Need advice on an opportunity

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Mackintire

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My brain is mush today so please forgive this rambling mess of a story/advice request below.

So I jumped careers into IT 18 months ago. My current manager thinks I'm fantastic. My title is IT support/Network Engineer.

My one friend the guy that is basically mentors me has been getting slammed with work for the past year has finally had enough and submitted his two week notice. This guy has more IT related head knowledge than anyone I've every run into. He's currently a Sr. Systems Engineer in the R&D depart.

Now the fun part... I work in IT support, we fall under business operations and in effect finance. So its me --> Senior IT Manager --> VP of Finance. The IT support department gets little visibility, small pay raises and we have few opportunities for advancement.

The systems engineer, my bud who leaving, is under Operations Support which is tied to the R&D department so the hierarchy for him is: Systems Engineer--> Director of Software R&D ---> COO.

Now the director of Software R&D and COO (both good guys) but are known to micromanage at times and on occasion make decisions that take a direction regardless of employee input advising otherwise.

The problem and opportunity is the R&D depart have huge budgets and opportunities for advancement, but a much higher probability of getting micromanaged or being taken advantage of.

So my bud/mentor the systems engineer has been told that his last day will be friday. His massive server farm/NAS/SAN/switch and firewall collection is being dumped onto me.

I can not say no at this point. I don't really have a choice for the interm.

I'm also being setup at the primary point of contact for our support vender(s) and the piles of paperwork that goes along with it. I've done this before and that doesn't worry me but in combination with everything else... It adds up to a large block of time.

I talked briefly with the director of Software R&D that I might be interested in taking on some of his responsibilities permanently.

Backlog....
I've made my current supervisor very happy, his vacation this past year was the first in 6 years that he didn't have to come into the office or log in daily.

I'm thinking that my supervisor could hire a PT guy or split his time with some of the other departments to perform the more mindless tasks and I could take over managing the dev environment 50% of my time. So 20 hours a week working for support and 20 hours supporting the dev environment.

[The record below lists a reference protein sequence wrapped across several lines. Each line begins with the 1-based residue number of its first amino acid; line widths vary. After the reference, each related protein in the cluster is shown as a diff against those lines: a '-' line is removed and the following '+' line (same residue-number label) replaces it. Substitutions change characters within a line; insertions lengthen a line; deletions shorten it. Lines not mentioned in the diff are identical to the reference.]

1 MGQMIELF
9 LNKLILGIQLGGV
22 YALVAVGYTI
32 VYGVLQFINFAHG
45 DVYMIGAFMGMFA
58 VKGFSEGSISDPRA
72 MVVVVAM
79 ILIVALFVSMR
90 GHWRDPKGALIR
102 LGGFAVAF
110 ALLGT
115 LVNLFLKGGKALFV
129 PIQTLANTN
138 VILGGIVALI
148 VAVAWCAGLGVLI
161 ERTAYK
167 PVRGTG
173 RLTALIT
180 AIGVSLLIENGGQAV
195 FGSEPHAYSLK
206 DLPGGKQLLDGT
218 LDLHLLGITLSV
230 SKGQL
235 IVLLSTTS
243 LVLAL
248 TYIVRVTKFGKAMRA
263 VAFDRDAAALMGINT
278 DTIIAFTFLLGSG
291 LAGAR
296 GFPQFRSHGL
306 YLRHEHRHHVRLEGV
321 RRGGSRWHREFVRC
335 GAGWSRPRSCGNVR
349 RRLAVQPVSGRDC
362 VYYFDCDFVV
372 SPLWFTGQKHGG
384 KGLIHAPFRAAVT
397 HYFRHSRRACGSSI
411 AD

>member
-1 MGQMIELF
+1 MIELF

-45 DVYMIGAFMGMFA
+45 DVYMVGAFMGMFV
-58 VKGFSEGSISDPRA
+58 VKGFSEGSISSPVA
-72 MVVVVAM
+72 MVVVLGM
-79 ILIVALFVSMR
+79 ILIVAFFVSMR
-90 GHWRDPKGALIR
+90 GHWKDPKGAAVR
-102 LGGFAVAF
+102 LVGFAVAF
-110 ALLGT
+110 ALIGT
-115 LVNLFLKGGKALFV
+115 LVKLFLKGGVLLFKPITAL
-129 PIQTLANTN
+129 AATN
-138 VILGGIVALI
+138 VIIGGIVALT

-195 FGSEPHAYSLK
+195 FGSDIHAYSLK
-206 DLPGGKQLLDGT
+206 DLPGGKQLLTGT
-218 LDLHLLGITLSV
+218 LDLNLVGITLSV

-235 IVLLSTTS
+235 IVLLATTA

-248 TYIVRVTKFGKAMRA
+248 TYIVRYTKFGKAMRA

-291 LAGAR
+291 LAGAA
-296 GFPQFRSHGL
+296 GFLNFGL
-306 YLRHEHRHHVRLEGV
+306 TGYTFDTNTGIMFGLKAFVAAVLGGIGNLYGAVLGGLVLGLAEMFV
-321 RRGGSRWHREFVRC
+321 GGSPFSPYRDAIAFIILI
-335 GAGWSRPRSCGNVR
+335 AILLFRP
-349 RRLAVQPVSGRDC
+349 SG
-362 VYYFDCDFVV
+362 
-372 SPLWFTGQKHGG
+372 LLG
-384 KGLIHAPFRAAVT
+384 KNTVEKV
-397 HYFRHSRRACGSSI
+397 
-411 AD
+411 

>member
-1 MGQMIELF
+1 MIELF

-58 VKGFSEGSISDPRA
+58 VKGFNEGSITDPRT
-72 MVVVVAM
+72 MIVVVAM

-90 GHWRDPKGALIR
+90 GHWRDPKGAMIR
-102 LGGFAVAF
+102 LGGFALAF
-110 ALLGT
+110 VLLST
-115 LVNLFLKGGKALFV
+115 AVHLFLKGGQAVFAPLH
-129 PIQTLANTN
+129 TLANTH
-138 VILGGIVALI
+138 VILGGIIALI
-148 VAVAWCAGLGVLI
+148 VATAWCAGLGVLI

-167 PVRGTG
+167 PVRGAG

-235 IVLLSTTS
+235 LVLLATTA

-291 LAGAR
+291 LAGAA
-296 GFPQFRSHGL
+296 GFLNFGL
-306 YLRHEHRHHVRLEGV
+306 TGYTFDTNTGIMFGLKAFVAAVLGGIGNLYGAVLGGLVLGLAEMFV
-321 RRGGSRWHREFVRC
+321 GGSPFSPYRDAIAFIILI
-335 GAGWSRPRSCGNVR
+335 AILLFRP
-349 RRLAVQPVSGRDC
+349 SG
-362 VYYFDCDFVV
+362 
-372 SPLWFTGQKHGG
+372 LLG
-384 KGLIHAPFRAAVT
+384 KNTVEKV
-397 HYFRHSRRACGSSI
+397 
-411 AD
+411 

The problem is what should I be asking for in compensation ? I make $60k with crappy benefits and a uber high deductible.

I was thinking that I ask for the following:

  • $6-10K more???
  • My current manager stays my manager. (no way in hell do I want to bail on him, he's treated me well)
  • I accept ownership of the dev environment and its support.
  • I suggest that I am willing to take ownership of the vender support end but it may take some time before I am able to take full solo ownership for the product support end. I will take full solo ownership immediately for the items in the dev enviroment and will work with someone else until I am up to speed and can manage the product operations end.



Currently I support 200 employees 38 servers, various NAS units, 2 SANs, AD, PBX and all the usual stuff. I also am in the middle of deploying a new FTA.


Taking on the dev environment would add another 40+ servers around 300-350VMs 6PB of storage 10 managed switches and a couple of ASA5520s. But that is just the hardware side.

There's a whole product support liaison side associated with this that could become quite significant.

There's also a company move coming up that will include 40 KVA UPS install and having the entire environment torn down and reassembled.

The monitoring for the environment is minimal. The VM management is in V-Sphere.

The point is, at the moment I get to do lots of stuff but am really not the guy responsible,my manager is.

If I become the new Systems Engineer I'll own this. The responsibility for the environment is mine alone.


Any advice comments, experiences you can share?
 

Eickst

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Doesn't sound like a pay increase that is commensurate with the technical skills or responsibilities that the job demands.